It is currently 22 Jan 2018, 10:04

### GMAT Club Daily Prep

#### Thank you for using the timer - this advanced tool can estimate your performance and suggest more practice questions. We have subscribed you to Daily Prep Questions via email.

Customized
for You

we will pick new questions that match your level based on your Timer History

Track

every week, we’ll send you an estimated GMAT score based on your performance

Practice
Pays

we will pick new questions that match your level based on your Timer History

# Events & Promotions

###### Events & Promotions in June
Open Detailed Calendar

# Sequence P is defined by pn = p(n-1)+ 3, p1= 11, sequence Q is defined

Author Message
TAGS:

### Hide Tags

Senior Manager
Joined: 13 Apr 2013
Posts: 259
Location: India
Schools: ISB '19
GMAT 1: 480 Q38 V22
GPA: 3.01
WE: Engineering (Consulting)
Sequence P is defined by pn = p(n-1)+ 3, p1= 11, sequence Q is defined [#permalink]

### Show Tags

17 Sep 2016, 09:46
5
This post was
BOOKMARKED
00:00

Difficulty:

95% (hard)

Question Stats:

51% (02:53) correct 49% (02:17) wrong based on 69 sessions

### HideShow timer Statistics

Sequence P is defined by $$p_n = p_{n-1}+ 3$$, $$p_1= 11$$, sequence Q is defined as $$q_n=q_{n-1}– 4$$, $$q_3= 103$$. If $$p_k > q_{k+2}$$, what is the smallest value k can take?

A. 6
B. 9
C. 11
D. 14
E. 15
[Reveal] Spoiler: OA

_________________

"Success is not as glamorous as people tell you. It's a lot of hours spent in the darkness."

Senior Manager
Joined: 23 Apr 2015
Posts: 331
Location: United States
WE: Engineering (Consulting)
Re: Sequence P is defined by pn = p(n-1)+ 3, p1= 11, sequence Q is defined [#permalink]

### Show Tags

17 Sep 2016, 19:32
GMATantidote wrote:
Sequence $$P$$ is defined by $$p_n$$ = $$p_{n-1}$$ $$+ 3$$, $$p_1$$ $$= 11$$, sequence $$Q$$ is defined as $$q_n$$ = $$q_{n-1}$$ $$– 4$$, $$q_3$$ $$= 103$$. If $$p_k$$ > $$q_{k+2}$$, what is the smallest value $$k$$ can take?

A. 6
B. 9
C. 11
D. 14
E. 15

Set P = {11, 14, 17,.....}
Set Q = {110, 107, 103,....}

For Arithmetic progression $$a(n) = a(1) + (n-1) d$$
Started with C) 11 does not satisfy $$p_k$$ > $$q_{k+2}$$
and D) 14, $$p_k$$ = $$q_{k+2}$$ So answer is E, no need to calculate.
Intern
Joined: 07 Jun 2016
Posts: 46
GPA: 3.8
WE: Supply Chain Management (Manufacturing)
Re: Sequence P is defined by pn = p(n-1)+ 3, p1= 11, sequence Q is defined [#permalink]

### Show Tags

12 Oct 2016, 18:24
GMATantidote wrote:
Sequence P is defined by $$p_n = p_{n-1}+ 3$$, $$p_1= 11$$, sequence Q is defined as $$q_n=q_{n-1}– 4$$, $$q_3= 103$$. If $$p_k > q_{k+2}$$, what is the smallest value k can take?

A. 6
B. 9
C. 11
D. 14
E. 15

I am really struggling trying to obtain the correct answer. I can't seem to set up the math even with the GMAT Math Book. Could someone possibly detail it out, nothing too in-depth but enough to show why 15 is correct? I have Pn = a1 + (n-1)d but don't know how to apply the darn formula...

Manager
Joined: 29 Aug 2008
Posts: 111
Sequence P is defined by pn = p(n-1)+ 3, p1= 11, sequence Q is defined [#permalink]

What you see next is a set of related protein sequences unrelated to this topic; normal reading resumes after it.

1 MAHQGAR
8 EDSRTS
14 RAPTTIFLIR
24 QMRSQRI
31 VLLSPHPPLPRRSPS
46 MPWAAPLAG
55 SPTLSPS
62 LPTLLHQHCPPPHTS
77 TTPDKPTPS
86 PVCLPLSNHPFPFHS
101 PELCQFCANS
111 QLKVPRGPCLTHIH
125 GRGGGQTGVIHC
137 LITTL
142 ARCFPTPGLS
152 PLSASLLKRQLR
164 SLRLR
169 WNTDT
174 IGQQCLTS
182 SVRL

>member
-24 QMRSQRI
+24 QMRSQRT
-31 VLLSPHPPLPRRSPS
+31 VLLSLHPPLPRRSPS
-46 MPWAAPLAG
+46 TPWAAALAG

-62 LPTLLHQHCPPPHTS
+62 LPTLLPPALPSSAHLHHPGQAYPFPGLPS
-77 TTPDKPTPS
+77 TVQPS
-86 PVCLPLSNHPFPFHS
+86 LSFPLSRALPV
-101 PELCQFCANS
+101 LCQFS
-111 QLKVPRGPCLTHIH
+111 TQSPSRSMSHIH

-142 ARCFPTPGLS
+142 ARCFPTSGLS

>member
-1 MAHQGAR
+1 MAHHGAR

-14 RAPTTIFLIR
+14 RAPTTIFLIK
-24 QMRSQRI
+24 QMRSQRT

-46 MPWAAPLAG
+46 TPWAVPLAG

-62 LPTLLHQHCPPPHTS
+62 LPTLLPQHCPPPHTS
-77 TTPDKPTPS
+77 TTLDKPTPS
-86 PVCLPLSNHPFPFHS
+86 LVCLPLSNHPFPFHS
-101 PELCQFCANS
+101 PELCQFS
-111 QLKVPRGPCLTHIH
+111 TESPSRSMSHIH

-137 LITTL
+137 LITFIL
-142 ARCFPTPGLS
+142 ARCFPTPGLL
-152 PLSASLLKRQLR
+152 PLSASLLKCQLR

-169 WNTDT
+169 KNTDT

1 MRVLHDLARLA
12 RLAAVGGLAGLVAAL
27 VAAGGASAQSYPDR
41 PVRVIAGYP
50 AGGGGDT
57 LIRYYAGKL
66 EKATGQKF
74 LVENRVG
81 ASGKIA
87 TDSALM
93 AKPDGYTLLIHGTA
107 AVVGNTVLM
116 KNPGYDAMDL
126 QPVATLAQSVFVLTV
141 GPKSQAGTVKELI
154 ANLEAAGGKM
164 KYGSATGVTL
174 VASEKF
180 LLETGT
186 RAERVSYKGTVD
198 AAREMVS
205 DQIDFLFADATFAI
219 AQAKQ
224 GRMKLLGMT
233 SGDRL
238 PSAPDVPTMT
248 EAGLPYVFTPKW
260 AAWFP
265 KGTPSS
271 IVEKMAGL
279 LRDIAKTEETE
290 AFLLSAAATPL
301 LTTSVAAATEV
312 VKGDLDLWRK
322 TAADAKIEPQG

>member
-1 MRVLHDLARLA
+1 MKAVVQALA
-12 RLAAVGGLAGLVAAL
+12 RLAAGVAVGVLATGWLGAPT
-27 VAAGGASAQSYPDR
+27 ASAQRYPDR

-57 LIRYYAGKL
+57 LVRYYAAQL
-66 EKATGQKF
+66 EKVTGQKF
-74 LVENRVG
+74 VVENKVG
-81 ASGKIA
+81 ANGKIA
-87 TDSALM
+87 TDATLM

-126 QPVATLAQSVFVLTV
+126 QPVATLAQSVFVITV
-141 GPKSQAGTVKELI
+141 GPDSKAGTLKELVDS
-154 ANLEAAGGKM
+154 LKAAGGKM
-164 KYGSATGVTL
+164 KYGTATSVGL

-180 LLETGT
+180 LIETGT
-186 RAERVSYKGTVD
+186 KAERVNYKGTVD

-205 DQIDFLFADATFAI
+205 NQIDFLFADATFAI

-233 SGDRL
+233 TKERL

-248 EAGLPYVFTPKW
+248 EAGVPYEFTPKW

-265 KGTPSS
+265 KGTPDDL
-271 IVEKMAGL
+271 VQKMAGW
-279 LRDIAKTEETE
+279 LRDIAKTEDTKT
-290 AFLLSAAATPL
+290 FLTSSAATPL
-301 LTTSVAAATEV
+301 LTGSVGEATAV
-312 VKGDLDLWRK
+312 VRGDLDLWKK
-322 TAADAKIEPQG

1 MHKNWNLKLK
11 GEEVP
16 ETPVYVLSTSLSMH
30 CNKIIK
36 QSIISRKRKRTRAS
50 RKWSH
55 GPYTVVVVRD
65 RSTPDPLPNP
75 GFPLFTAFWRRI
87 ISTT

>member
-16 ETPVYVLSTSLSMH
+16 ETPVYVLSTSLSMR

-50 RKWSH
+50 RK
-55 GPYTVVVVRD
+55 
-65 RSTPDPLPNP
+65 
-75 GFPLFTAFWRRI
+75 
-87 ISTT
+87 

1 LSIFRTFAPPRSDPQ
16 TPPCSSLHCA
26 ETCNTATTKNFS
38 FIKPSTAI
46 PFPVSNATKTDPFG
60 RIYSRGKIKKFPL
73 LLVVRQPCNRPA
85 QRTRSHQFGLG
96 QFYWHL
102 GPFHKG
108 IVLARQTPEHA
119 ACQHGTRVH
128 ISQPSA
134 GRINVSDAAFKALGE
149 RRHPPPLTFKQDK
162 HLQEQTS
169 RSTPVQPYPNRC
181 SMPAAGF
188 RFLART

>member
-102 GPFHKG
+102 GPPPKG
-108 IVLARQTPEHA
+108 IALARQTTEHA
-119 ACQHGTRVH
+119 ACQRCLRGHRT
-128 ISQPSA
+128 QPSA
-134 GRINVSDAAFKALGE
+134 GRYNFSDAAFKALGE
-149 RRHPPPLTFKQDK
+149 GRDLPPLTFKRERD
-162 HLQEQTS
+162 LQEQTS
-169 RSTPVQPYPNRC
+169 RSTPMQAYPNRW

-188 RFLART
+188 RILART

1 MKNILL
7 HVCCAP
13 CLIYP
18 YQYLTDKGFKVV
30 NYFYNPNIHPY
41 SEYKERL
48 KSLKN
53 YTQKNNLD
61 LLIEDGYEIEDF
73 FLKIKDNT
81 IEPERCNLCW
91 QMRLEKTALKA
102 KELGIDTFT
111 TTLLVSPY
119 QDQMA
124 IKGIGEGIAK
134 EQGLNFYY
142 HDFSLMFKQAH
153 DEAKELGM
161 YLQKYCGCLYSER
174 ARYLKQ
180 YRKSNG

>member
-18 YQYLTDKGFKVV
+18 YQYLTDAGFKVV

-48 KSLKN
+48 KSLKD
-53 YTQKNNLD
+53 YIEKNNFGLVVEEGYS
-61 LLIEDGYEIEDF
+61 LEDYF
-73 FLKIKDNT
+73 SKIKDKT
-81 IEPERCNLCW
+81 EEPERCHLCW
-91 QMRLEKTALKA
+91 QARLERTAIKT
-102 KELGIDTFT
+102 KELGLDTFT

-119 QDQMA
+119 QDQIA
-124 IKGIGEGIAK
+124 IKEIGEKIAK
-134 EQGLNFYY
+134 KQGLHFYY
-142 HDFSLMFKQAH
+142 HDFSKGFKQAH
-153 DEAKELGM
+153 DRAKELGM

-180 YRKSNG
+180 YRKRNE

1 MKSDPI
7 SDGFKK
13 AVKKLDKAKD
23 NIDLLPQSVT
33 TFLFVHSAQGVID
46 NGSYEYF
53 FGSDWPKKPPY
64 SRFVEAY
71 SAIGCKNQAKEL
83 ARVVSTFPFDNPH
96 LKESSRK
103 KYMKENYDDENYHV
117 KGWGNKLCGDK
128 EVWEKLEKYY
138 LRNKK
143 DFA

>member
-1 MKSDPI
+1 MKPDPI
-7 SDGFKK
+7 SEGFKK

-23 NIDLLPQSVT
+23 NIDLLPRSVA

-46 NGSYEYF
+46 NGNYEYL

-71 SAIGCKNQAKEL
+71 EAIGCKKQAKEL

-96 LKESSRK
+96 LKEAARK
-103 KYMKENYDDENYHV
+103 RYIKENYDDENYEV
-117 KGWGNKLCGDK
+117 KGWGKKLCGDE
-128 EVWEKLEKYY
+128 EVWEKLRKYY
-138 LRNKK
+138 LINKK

### Show Tags

16 Oct 2016, 11:11
mikeyg51 wrote:
GMATantidote wrote:
Sequence P is defined by $$p_n = p_{n-1}+ 3$$, $$p_1= 11$$, sequence Q is defined as $$q_n=q_{n-1}– 4$$, $$q_3= 103$$. If $$p_k > q_{k+2}$$, what is the smallest value k can take?

A. 6
B. 9
C. 11
D. 14
E. 15

I am really struggling trying to obtain the correct answer. I can't seem to set up the math even with the GMAT Math Book. Could someone possibly detail it out, nothing too in-depth but enough to show why 15 is correct? I have Pn = a1 + (n-1)d but don't know how to apply the darn formula...

Sequence P has a common difference of 3 and is (11, 14, 17......)

Sequence Q has a common difference of -4 and is (111, 107, 103.....)

Nth term of any arithmetic sequence can be written as a(n) = a1 + (n-1)d where a1 is first term and d is common difference

Taking values from options starting with C k = 11

That gives P(11) = P1 + (11-1)3 = 11 + 10*3 = 41

Q(13) = Q1 + (13-1)*(-4) = 111 + 12*(-4) = 111 - 48 = 63

P(11) < Q(13) so it doesn't help.

We need to try the same with 14.

P(14) = P1 + (14-1)*3 = 11 + 13*3 = 11 + 39 = 50

Q(16) = Q1 + (16-1)*(-4) = 111 + 15*(-4) = 111 - 60 = 51

Still P(14) < Q(16) so this can't be the value of K.

You can either solve for K = 15 and check or mark E as the answer as that's the only value greater than 14.

HTH
Senior Manager
Joined: 02 Apr 2014
Posts: 349
Re: Sequence P is defined by pn = p(n-1)+ 3, p1= 11, sequence Q is defined [#permalink]

### Show Tags

21 Dec 2017, 21:47
1
KUDOS
algebraic approach:
Q3 = 103 => Q1 = 111

Pn : 11 + (n - 1)3 , n >1
Qn : 111 - (n - 1)4, n > 1

to find min value of k such that Pk > Q(k+2)
11 + (k-1) * 3 > 111 - (k+2-1)*4
=> 11 + 3k - 3 > 111 - 4k - 4
=> 7k > 99 => k > 14 => Answer (E), k = 15

Kudos if you like my approach, need to unlock my Gmat Club Tests
Re: Sequence P is defined by pn = p(n-1)+ 3, p1= 11, sequence Q is defined   [#permalink] 21 Dec 2017, 21:47
Display posts from previous: Sort by